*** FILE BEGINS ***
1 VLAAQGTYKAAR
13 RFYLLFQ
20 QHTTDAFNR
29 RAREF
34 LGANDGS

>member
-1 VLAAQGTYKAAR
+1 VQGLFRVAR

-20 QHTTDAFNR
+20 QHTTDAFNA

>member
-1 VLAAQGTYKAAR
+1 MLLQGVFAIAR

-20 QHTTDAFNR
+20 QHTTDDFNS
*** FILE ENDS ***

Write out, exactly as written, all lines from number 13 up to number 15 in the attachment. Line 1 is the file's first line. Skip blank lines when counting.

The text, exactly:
+1 MLLQGVFAIAR

-20 QHTTDAFNR
+20 QHTTDDFNS